Open source is at the heart of almost every application. If you have ever developed a new application from scratch, the chance is very high that you’ve also built this on open source. In this post, I will outline security risks related to open source and give you a mitigation approach.
Reasons for open source
According to Gartner, 99% of mission-critical application portfolios within Global 2000 companies contains open source components. The complexity of our services is increasing. Users expect easy to use and responsive applications. At the same time, IT costs must be reduced. One approach to deal with this growing expectation and limited resources is building new applications on open source libraries which help developers to speed up their construction time.
Implementing critical functions such as encryptions or asynchronous processing can be both, time-consuming and challenging because there are many pitfalls involved. One being the in-depth knowledge of a particular topic which quickly leads to many hours of research. Another one being that the self-made component is erroneous. Therefore, many developers avoid reinventing the wheel and prefer open source components.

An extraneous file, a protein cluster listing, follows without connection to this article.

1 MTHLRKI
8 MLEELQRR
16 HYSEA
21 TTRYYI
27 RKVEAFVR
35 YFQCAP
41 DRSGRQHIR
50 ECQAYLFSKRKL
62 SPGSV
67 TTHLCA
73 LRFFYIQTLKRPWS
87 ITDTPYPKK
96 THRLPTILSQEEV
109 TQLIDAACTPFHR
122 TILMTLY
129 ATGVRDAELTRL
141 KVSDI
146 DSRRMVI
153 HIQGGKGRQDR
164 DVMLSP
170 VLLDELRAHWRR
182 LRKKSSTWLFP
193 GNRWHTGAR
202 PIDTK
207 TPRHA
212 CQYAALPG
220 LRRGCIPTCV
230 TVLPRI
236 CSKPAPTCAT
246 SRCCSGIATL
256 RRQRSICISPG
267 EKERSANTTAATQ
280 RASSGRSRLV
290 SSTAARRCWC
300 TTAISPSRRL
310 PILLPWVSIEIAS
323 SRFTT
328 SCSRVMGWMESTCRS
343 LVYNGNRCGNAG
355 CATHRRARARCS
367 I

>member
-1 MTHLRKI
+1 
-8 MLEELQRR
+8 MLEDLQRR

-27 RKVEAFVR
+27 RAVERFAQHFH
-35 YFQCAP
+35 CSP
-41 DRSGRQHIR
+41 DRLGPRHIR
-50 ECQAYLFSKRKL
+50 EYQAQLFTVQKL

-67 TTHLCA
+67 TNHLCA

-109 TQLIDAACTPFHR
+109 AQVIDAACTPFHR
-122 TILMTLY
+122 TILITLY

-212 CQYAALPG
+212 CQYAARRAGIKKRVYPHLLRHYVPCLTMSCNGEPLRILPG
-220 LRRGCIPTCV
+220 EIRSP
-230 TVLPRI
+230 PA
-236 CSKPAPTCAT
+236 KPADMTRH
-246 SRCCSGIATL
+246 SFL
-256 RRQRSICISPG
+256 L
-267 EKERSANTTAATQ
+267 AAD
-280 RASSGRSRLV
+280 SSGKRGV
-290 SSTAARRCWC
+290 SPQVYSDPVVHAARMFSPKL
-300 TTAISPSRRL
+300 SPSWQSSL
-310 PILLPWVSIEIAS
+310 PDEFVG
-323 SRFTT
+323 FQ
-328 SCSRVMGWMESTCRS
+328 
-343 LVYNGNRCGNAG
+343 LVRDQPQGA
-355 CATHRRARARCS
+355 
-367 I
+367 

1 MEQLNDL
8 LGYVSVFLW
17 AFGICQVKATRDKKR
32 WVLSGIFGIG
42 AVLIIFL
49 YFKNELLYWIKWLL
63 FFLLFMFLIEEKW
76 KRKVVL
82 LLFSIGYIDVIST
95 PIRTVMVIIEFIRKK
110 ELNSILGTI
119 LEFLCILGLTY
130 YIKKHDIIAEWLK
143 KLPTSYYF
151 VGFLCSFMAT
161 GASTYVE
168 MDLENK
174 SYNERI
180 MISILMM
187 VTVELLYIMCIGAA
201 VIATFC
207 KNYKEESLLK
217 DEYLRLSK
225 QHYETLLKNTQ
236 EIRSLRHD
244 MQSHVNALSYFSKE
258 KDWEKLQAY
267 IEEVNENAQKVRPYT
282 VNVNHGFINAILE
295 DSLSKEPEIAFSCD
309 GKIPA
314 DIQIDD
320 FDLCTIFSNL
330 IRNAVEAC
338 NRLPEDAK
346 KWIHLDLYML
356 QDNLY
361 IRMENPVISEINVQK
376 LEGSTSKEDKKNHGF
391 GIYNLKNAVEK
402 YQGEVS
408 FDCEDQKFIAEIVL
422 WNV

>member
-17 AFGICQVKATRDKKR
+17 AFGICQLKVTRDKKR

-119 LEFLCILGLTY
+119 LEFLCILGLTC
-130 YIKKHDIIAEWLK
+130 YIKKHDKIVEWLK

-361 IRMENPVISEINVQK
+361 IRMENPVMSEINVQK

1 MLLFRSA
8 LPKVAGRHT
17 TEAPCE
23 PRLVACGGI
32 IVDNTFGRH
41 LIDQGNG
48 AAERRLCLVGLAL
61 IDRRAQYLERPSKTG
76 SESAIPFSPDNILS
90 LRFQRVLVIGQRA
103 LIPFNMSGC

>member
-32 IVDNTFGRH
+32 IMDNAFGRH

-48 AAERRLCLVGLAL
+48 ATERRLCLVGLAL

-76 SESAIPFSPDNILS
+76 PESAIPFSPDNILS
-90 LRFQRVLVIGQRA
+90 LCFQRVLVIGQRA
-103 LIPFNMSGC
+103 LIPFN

Your applications consist widely on open source libraries. I assume that you have a robust security test concept in place which also includes secure code scans according to industry standards. But, are you also aware of risks introduced by your open source components?
A static application security testing solution is unable to identify vulnerabilities without the actual source code. Typically, you don’t have the source of your open source libraries used in your business applications and your code scan solution will not point out any vulnerabilities within those.
Another often ignored risk are license terms of your open source components. While those libraries are free neglecting to comply with their requirements may result in business and technical risks.
First of all, you should be aware of all open source libraries are used across your applications and development projects. This open source inventory is essential because whenever a breach arises, you can quickly identify the affected application and apply a bugfix.
Secondly, regularly verify the known vulnerabilities in your open source libraries. Whenever you are using out-dated or vulnerable components, you should consider upgrading to the fixed version.
Finally, track what open source licenses you have used in your applications including their dependencies.
There are several secure code scan platforms out there which also provides an integrated solution for open source secure code analysis. Personally, I recommend using the Checkmarx Application Security Testing (CxSAST) solution.